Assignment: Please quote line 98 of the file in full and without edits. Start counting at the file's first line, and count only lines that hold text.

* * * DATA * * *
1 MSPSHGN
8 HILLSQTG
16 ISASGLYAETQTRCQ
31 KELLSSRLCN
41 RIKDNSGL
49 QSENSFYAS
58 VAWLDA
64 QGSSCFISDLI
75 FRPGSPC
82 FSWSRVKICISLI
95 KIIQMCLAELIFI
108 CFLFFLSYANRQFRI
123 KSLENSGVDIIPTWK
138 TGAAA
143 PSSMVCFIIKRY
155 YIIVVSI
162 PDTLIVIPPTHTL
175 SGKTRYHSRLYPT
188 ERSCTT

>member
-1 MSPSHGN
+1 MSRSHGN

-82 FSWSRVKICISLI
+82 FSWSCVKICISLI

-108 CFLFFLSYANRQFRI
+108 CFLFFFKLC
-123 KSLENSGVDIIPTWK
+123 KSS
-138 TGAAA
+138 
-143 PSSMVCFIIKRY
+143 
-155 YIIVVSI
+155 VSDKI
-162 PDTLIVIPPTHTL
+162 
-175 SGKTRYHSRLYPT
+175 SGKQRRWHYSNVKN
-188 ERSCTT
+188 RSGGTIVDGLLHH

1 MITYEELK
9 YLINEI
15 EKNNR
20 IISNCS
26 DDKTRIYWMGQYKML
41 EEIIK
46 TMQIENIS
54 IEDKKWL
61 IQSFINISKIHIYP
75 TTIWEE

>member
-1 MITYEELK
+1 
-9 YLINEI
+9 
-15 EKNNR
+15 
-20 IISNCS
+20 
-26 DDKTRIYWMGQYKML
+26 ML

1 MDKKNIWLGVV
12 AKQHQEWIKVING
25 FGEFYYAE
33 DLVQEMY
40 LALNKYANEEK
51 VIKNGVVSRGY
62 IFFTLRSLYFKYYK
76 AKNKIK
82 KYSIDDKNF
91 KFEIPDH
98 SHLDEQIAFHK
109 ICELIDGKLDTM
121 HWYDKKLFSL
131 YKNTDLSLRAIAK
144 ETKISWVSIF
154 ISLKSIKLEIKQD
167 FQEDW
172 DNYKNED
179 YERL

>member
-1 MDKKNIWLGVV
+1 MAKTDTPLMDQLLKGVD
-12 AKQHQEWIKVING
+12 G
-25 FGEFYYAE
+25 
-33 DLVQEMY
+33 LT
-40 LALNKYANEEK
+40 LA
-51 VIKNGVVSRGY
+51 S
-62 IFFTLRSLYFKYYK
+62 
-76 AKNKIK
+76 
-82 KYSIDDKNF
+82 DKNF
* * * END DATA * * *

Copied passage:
-82 KYSIDDKNF